From the opening introductions—which included Rand Paul saying he spends his time “defending the Constitution” and Carly Fiorina forgetting to introduce herself–the second Republican presidential debate was awkward, unintentionally humorous and painful to watch. Senator Bernie Sanders tried to live tweet the whole three-hour ordeal, but gave up after two hours. Moderators seemed unable to control the 11 candidates, it was hard to follow, there was a lot of non-sequiturs and unintelligible talking over each other. Some of it may have been CNN’s fault–the questions didn’t give much room to talk about the issues most Americans would rather discuss, and often introduced he said-she said rhetoric to stir the pot. Fact checkers are still working overtime to process the misinformation and lies. Of course, none of this is really outstanding.
It’s almost hard to be shocked by conservatism anymore. Republican positions have gotten increasingly irrational since the last Republican president. It is taken for granted that many conservatives believe abortion and gay marriage affect the stock market, or the weather. In other words, with the GOP, people tend to accept crazy as normal, so it takes an immensely over-the-top moment to shock us these days. Nevertheless, there were quite a few WTF moments during this debate.
That Planned Parenthood Video
Carly Fiorina graphically described watching a Planned Parenthood sting video with “a fully formed fetus on the table, it’s heart beating, it’s legs kicking while someone says we have to keep it alive to harvest its brain.” It would be shocking if it were real, but it’s not.
Defending George W. Bush from Donald Trump’s criticism, Jeb Bush said, “As it relates to my brother, there’s one thing I know for sure. He kept us safe.” In the very next breath he talked about the rubble from 9/11, so it’s not really certain what definition of “safe” Jeb thought he was using. The Republican Party has selective amnesia when remembering the Bush, Jr. administration, but the general public still remembers it as a period of conflict and anxiety. One can only assume that the other candidates would prefer Jeb not to be a constant reminder of the last Republican in the White House, yet nearly all of them seem to be taken in by this revisionist history that America’s foreign problems all started during the Obama administration.
The Trump/Carson Handshake
After Ben Carson made it clear he had advised George W. Bush not to invade Iraq, Donald Trump attempted to give him a high five. What followed was possibly the most awkward handshake ever. This is remarkable not just as a moment of incoordination, but also because it serves as painful reminder: While TV star Trump may be the coolest Republican in the room, Republicans still aren’t that cool. They’ll never have the Barack and Michelle fist bump.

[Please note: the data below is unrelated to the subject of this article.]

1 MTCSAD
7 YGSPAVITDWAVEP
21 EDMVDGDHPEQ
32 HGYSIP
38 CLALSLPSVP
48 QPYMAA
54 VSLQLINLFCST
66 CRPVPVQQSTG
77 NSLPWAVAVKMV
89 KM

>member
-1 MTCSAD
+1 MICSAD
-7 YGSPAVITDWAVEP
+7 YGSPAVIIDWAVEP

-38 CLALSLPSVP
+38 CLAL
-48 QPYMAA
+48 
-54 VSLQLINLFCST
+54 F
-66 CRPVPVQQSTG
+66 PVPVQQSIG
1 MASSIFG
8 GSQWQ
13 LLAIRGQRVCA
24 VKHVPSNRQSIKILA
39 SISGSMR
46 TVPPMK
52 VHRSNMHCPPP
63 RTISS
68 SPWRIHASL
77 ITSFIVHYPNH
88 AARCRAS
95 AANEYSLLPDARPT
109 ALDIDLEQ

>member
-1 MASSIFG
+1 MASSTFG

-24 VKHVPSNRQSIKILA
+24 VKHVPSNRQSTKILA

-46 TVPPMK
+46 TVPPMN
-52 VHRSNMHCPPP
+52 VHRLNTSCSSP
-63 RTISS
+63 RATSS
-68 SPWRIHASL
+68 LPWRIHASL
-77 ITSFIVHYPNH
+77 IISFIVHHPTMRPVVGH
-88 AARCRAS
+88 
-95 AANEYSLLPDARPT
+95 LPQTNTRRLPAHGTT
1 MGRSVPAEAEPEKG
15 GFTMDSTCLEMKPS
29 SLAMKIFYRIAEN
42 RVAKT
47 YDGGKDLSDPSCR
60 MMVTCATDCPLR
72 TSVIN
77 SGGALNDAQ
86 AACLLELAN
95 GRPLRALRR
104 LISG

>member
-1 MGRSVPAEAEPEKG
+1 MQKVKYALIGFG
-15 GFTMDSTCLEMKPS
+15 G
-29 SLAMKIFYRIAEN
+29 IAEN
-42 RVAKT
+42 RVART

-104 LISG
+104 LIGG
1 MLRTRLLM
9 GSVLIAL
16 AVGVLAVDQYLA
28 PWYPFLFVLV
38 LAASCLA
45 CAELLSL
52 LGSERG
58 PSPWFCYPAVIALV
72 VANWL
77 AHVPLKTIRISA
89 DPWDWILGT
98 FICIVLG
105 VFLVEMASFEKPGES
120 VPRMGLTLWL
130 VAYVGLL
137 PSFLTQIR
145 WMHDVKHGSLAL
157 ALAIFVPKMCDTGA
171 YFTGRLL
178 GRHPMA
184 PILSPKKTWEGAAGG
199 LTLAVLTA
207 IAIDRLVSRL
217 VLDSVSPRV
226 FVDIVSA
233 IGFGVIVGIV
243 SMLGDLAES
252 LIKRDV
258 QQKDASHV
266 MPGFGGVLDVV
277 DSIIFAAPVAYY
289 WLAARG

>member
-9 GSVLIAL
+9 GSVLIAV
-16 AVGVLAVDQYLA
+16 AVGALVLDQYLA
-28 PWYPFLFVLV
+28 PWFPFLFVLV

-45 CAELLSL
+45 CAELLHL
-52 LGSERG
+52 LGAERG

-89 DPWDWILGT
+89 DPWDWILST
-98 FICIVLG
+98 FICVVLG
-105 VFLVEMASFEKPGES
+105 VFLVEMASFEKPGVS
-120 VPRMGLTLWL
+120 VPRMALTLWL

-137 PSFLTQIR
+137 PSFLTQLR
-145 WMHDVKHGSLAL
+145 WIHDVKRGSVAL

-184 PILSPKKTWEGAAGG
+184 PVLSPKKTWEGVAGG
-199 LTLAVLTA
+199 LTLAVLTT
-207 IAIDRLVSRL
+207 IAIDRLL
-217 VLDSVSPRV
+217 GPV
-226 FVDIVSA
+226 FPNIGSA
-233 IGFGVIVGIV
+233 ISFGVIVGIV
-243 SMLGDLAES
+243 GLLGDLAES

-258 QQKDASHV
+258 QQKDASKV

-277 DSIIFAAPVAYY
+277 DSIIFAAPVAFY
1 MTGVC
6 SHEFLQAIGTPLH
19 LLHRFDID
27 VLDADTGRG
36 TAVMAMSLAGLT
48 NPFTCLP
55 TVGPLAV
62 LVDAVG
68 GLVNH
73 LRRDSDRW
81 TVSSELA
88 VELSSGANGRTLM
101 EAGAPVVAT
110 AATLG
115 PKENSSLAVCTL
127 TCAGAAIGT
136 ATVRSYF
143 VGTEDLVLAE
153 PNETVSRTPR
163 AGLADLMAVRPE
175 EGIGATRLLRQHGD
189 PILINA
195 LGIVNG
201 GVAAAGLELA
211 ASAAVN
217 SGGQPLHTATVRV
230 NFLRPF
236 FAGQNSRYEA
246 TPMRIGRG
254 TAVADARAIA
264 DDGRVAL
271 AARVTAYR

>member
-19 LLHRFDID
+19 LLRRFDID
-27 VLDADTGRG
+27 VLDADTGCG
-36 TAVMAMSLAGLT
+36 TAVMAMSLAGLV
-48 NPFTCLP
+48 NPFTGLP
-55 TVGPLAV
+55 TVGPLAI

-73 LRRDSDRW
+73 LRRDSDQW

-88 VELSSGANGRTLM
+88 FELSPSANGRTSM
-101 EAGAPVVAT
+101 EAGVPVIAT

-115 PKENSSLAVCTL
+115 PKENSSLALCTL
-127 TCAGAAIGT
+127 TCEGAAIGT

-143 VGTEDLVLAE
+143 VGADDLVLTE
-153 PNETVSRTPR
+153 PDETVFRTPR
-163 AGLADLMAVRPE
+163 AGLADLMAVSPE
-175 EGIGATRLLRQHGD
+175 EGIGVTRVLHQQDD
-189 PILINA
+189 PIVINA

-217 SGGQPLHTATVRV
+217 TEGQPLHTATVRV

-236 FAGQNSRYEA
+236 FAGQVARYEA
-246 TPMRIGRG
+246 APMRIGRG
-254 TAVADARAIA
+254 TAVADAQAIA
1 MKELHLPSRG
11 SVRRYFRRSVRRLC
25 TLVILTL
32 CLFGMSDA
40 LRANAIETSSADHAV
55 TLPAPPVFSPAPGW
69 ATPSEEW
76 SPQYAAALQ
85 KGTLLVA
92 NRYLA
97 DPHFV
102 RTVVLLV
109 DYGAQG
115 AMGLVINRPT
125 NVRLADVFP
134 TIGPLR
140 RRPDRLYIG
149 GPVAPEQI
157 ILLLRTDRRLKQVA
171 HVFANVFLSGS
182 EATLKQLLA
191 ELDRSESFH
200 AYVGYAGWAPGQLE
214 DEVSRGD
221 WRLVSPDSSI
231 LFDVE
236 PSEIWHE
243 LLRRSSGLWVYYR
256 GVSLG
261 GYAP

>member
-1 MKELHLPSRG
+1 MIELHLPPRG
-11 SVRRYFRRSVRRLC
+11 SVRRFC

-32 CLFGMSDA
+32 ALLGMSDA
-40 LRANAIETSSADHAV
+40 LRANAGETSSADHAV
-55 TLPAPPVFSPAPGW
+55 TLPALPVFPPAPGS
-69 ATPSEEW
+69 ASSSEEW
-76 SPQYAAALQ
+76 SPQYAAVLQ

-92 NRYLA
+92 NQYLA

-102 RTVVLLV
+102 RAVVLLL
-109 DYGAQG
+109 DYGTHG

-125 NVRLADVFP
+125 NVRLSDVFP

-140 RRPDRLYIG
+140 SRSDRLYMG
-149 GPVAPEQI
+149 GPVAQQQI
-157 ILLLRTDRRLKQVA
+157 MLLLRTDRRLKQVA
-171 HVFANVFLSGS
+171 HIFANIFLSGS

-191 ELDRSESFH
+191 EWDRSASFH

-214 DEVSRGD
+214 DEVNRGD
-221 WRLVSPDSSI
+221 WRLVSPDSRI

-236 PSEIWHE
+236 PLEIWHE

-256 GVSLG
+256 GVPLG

Trump vs. Carson on Vaccines
Neurosurgeon Ben Carson was specifically asked if non-doctor Donald Trump should stop incorrectly linking vaccines to autism. While not an anti-vaxxer himself, Carson evaded confronting Trump on the issue directly, saying, “He can read about it if he wants to.” When pressed again, Carson actually caved to Trump’s position! It’s strange that Donald Trump’s opponents seem afraid to disagree with him, even in areas where they clearly have superior expertise and Trump has no factual support. It’s almost as if they don’t realize they’re running against him. Instead, stuck in the same mindset that lost 2012, most candidates seem to think they’re running against Obama again, when they’re not.
At the end, a throw-away question asked the candidates which woman they would put on the 10 dollar bill. Mike Huckabee picked his wife, Ben Carson his mom, Donald Trump his daughter, John Kasich Mother Teresa. Carly Fiorina declined on principle, which was probably a missed opportunity to pick herself if she were the first female president. A few others played it safe with Rosa Parks, who was, of course, a liberal Civil Rights activist and Planned Parenthood board member.
Half the candidates seemed to struggle naming a single accomplished American woman, but the most ridiculous answer was Jeb Bush’s pick: Margaret Thatcher. The former English Prime Minister. Margaret Thatcher??? My first thought was of an episode of Family Guy. Peter and the gang are drinking, fantasizing about having any woman in the world, to which Cleveland says, “Margaret Thatcher.” Because “power is sexy.” Eeew! Perhaps the best explanation I saw was a tweet that hypothesized Jeb had realized Ronald Reagan wasn’t a woman, so he picked the next best female. Jokes aside, it says a lot about the GOP’s “women problem” that Jeb couldn’t think of a single prominent conservative American woman.
The overall summary is a rather bleak picture. Candidates discussed defunding a major healthcare provider (Planned Parenthood) over non-existent evidence. All of them rejected the disarmament deal with Iran and raising the minimum wage. There was a lot of discussion on what Donald Trump thinks of his fellow candidates (he now thinks Carly Fiorina is a “beautiful woman”), but less talk on their specific policies. There was silly talk about whether the bilingual candidates should speak in their second language, Spanish–a ruckus that had Trump exclaiming “you have to assimilate” amid defensive remarks from two GOP members. Several polls and media outlets crowned Carly Fiorina the winner, but it was clear the viewers were the losers. At least it was entertaining, if nothing else. For the full debate, go here.